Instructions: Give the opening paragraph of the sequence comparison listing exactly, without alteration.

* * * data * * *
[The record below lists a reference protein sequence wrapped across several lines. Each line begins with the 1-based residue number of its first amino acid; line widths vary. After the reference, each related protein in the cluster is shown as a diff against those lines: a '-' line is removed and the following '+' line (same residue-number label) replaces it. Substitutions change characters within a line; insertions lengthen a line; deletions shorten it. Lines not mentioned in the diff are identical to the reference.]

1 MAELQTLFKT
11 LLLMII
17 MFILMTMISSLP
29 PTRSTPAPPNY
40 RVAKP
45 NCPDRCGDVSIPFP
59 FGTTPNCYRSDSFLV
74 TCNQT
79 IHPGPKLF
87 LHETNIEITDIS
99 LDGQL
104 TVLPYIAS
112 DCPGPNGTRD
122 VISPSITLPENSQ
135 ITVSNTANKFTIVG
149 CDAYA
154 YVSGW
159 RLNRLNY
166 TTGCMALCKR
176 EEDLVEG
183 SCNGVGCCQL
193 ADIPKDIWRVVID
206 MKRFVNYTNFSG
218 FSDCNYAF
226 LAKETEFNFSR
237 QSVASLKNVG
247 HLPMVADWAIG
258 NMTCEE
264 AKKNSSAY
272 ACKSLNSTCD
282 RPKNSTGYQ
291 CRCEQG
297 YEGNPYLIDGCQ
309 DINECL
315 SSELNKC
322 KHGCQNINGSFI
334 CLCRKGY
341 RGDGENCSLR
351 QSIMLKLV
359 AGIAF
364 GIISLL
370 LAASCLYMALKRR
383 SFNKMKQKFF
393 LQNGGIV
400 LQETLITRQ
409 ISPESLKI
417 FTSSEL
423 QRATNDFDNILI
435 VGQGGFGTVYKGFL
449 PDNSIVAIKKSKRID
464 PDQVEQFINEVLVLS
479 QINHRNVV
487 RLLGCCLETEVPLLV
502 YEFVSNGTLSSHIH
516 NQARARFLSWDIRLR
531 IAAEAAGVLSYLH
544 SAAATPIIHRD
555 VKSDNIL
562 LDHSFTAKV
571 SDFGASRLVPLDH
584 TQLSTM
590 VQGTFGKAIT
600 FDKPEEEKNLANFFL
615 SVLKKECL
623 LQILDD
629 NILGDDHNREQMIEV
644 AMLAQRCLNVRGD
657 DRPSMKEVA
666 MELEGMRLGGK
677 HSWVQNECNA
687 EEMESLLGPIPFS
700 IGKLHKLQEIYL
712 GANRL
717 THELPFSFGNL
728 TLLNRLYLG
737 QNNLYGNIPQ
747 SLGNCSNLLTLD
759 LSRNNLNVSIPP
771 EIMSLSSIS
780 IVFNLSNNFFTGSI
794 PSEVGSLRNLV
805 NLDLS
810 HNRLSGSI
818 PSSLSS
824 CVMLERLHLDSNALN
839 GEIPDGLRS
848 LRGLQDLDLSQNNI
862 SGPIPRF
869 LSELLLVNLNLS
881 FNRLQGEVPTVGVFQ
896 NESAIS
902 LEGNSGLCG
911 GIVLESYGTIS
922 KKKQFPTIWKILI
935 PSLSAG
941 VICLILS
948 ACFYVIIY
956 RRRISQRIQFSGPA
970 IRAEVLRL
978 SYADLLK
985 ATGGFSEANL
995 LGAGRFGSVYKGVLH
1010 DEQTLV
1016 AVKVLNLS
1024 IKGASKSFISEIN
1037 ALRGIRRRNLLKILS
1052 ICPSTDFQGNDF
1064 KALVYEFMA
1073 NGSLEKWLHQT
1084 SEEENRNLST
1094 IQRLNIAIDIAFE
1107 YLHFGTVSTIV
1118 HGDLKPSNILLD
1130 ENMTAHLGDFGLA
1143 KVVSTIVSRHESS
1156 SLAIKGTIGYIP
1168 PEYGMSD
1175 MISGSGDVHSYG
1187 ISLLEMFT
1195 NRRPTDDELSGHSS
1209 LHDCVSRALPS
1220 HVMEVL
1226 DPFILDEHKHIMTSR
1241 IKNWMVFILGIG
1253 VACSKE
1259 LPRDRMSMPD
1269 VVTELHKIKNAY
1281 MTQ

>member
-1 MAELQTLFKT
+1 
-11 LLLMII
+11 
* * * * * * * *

[The record below lists a reference protein sequence wrapped across several lines. Each line begins with the 1-based residue number of its first amino acid; line widths vary. After the reference, each related protein in the cluster is shown as a diff against those lines: a '-' line is removed and the following '+' line (same residue-number label) replaces it. Substitutions change characters within a line; insertions lengthen a line; deletions shorten it. Lines not mentioned in the diff are identical to the reference.]